Read article Download PDF More by this author
 

Parliamentary Testimony

European governanceFrench Senate

European Union countries’ National Recovery and Resilience Plans: A cross-country comparison

Testimony before the Economic Affairs Committee of the French Senate.

By: Simone Tagliapietra Topic: European governance, French Senate, Macroeconomic policy Date: November 12, 2021
Read article Download PDF
 

Policy Contribution

European governance

Next Generation EU borrowing: a first assessment

The Next Generation EU programme is radically changing the way the EU finances itself and interacts with financial markets. This paper assesses the first design decisions made by the European Commission and the issuances that have taken place so far. It also outlines the potential risks and opportunities linked to this upgrading of the EU borrowing.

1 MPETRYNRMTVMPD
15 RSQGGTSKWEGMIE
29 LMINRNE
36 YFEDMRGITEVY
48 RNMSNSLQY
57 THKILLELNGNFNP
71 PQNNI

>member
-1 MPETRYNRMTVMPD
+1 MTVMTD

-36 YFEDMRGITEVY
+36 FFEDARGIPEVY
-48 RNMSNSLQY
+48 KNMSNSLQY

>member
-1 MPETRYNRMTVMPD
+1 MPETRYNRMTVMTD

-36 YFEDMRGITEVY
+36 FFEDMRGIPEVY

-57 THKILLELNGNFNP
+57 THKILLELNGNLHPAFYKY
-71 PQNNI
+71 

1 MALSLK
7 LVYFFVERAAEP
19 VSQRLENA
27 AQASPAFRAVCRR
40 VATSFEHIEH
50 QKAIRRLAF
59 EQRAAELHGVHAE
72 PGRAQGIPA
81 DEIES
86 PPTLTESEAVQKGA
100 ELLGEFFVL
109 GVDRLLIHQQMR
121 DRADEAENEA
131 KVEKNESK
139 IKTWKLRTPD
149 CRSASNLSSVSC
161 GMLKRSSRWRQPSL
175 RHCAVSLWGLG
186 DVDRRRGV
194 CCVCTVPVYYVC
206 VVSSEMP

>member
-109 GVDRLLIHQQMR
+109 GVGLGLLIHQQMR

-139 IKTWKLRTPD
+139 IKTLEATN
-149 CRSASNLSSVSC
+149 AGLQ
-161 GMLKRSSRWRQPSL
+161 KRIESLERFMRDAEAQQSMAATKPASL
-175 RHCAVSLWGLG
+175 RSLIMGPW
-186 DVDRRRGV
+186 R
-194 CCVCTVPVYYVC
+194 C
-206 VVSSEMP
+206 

By: Rebecca Christie, Grégory Claeys and Pauline Weil Topic: Banking and capital markets, European governance, Macroeconomic policy Date: November 10, 2021
Read article Download PDF More by this author
 

Parliamentary Testimony

European governanceEuropean Parliament

The New Euro Area Inflation Indicator and Target: The Right Reset?

Testimony to the Monetary Dialogue Preparatory Meeting of the European Parliament's Committee on Economic and Monetary Affairs (ECON).

By: Zsolt Darvas Topic: European governance, European Parliament, Macroeconomic policy Date: November 9, 2021
Read about event More on this topic
 

Past Event

Past Event

Phasing out COVID-19 emergency support programmes: effects on productivity and financial stability

How can European countries phase out the COVID-19 support measures without having a negative impact on productivity and financial stability?

Speakers: Eric Bartelsman, Maria Demertzis, Peter Grasmann and Laurie Mayers Topic: Macroeconomic policy Date: November 9, 2021
Read article
 

External Publication